Kia built its reputation in America on price, but as the brand's quality has risen through the years, the cutthroat pricing has become an even greater threat to the established automakers. This philosophy can be found all over the company's Forte compact sedan, where value reigns supreme.
When it was introduced in 2009, the Forte was a big step forward for Kia. It was the first model to feature the brand's new styling, which has grown to become even more modern and edgy since and has actually left the Forte behind. At the same time, the sedan spawned two variants, the sporty two-door Koup and the five-door hatchback, giving customers even more options for their dollars.
That's the secret ingredient in the Kia recipe: options. To catch the customer's eye, Kia packs as many standard features into their cars as possible and offers numerous options, including some not normally found in their price range. Our EX model test car, for example, came with an in-dash navigation system, Bluetooth phone connection, satellite radio, keyless entry and a back-up camera. All of those goodies in a car that costs just $21,175 out the door make for an incredible value.
Value, though, was never a problem. To get it, though, the Forte trades some other key qualities. Base model Fortes come equipped with a 156-horsepower four-cylinder engine and most, like our tester, come with a six-speed automatic transmission. We found the Forte's engine to be rather coarse and despite all the noise, not especially quick when merging onto the freeway. The automatic transmission does a good job of keeping the engine in its power band, though the manual shifting feature is rather clunky.
We were also disappointed with its fuel economy, which fell well below its EPA ratings of 26 mpg city and 36 mpg highway. If we'd known, we would've asked for the Forte SX, which receives a larger, more powerful engine and is rated at 23 mpg city and 32 mpg highway with an automatic transmission. The EX's saving grace is the optional Eco package, which offers fuel economy of 27 mpg city and 37 mpg highway.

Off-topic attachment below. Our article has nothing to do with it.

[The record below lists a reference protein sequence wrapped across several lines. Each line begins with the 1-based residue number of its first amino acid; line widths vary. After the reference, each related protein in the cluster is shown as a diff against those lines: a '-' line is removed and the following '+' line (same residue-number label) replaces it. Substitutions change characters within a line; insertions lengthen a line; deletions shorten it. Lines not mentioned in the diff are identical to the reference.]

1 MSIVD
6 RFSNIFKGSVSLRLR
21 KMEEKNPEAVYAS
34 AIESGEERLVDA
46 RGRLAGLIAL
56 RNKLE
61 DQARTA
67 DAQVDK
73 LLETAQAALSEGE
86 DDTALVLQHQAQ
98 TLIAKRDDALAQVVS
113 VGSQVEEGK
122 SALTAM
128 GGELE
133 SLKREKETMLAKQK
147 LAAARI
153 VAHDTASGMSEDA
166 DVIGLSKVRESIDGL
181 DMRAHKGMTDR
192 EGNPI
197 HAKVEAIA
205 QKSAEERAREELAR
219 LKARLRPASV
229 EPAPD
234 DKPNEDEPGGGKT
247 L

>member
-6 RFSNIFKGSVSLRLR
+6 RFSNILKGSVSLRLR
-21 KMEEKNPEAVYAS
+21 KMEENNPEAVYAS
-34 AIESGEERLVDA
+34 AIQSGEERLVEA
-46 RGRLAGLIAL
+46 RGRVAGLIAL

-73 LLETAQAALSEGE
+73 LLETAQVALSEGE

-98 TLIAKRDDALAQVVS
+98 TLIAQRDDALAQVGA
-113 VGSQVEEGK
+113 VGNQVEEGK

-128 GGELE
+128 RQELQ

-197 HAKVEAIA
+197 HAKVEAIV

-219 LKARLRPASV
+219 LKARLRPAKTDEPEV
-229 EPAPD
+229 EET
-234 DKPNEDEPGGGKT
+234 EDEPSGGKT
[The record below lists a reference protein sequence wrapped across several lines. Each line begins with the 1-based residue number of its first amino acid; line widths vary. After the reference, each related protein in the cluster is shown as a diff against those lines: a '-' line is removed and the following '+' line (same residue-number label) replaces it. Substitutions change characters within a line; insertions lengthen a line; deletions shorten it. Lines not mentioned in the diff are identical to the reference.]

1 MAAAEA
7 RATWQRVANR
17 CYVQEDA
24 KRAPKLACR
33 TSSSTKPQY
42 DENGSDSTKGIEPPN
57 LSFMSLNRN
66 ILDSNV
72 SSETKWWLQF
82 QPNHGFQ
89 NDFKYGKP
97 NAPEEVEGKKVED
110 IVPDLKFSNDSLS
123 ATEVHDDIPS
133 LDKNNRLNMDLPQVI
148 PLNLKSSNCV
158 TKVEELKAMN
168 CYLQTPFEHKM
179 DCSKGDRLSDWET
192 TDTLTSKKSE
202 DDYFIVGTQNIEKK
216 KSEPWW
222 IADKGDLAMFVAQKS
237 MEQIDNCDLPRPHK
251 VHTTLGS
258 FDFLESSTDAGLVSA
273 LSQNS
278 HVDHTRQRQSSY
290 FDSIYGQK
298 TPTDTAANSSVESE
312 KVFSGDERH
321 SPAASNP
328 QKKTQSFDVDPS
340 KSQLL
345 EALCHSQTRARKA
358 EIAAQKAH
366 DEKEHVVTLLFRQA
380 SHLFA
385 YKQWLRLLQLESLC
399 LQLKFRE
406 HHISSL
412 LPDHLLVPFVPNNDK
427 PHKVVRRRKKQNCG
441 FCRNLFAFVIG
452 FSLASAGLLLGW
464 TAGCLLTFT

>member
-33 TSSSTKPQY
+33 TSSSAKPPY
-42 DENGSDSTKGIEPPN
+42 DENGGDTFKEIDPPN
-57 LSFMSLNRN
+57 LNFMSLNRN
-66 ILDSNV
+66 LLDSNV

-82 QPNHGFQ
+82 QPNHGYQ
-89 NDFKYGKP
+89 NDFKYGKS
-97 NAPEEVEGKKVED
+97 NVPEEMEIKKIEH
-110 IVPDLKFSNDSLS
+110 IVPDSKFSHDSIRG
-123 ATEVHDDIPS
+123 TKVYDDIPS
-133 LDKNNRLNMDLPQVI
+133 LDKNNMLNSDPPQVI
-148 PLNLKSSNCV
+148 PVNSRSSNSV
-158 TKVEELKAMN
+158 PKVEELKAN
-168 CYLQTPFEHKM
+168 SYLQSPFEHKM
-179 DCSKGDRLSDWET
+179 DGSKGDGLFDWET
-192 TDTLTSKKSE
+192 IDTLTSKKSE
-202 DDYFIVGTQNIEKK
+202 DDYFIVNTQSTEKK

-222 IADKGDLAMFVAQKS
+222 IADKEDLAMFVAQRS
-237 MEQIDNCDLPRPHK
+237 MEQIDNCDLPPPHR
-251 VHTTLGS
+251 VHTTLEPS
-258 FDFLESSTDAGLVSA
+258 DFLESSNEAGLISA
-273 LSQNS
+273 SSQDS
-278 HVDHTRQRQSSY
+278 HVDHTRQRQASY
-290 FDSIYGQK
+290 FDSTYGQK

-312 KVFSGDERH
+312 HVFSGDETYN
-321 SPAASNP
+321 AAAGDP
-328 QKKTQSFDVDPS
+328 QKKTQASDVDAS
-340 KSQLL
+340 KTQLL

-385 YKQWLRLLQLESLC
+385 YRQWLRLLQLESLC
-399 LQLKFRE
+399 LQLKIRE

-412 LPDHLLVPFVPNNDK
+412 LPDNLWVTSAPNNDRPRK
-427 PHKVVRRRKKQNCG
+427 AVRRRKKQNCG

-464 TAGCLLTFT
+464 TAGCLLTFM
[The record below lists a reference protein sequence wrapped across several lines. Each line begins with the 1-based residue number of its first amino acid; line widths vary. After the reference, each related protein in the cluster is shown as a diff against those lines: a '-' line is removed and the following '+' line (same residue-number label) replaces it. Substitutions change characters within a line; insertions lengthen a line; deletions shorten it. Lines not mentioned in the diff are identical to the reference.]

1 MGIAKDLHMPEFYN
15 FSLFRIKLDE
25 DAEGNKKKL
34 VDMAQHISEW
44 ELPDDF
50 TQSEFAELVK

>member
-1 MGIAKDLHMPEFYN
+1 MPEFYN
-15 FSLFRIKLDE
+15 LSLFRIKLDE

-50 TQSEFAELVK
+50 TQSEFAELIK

The drivetrain wasn't the only aspect of the Forte that left us cold. We felt the front seats were rather flimsy and unsupportive and the general design of the interior was rather boring. We were also disappointed that a telescoping steering wheel wasn't among the myriad options. And while the Forte isn't a sports car, we felt the stability control system was overly aggressive when the car was pushed and the tires gave up grip very easily, which is a shame because the Forte is actually very fun to drive.
It's also a good way to get through your daily commute. The car's inherent nimbleness and superb outward visibility make it very easy to slip through traffic. The Forte also rides fairly well over rough pavement, but it's rather noisy inside the cabin. Kia's touchscreen navigation and entertainment system, if you choose that option, is one of the best in the business. The user interface is clean, simple and easy to use and even allows you to enter a destination into the navigation system while the car is in motion.
When you decide where you're going, you won't have to worry about getting all your stuff there. The Forte offers a surprisingly large 14.7 cubic-foot trunk that will have no trouble swallowing several suitcases for an extended stay. In fact, we might even give up a little bit of that trunk space if it would make just a smidge more space in the rear seat, which is a little cramped even by compact car standards.
We come away from the Forte with mixed emotions. The frugal shoppers in us see the Forte's laundry list of standard features and options and bargain-basement pricing as huge assets. On the other hand, the weak engine, low real-world fuel economy and frumpy interior fail to stir the soul. The Forte, then, is a great commuter car and a great starter car. With a bit more work, it could be a great all-around car. We'd recommend the Forte to money conscious shoppers looking for a bit more style and a lot more features than the average commuter.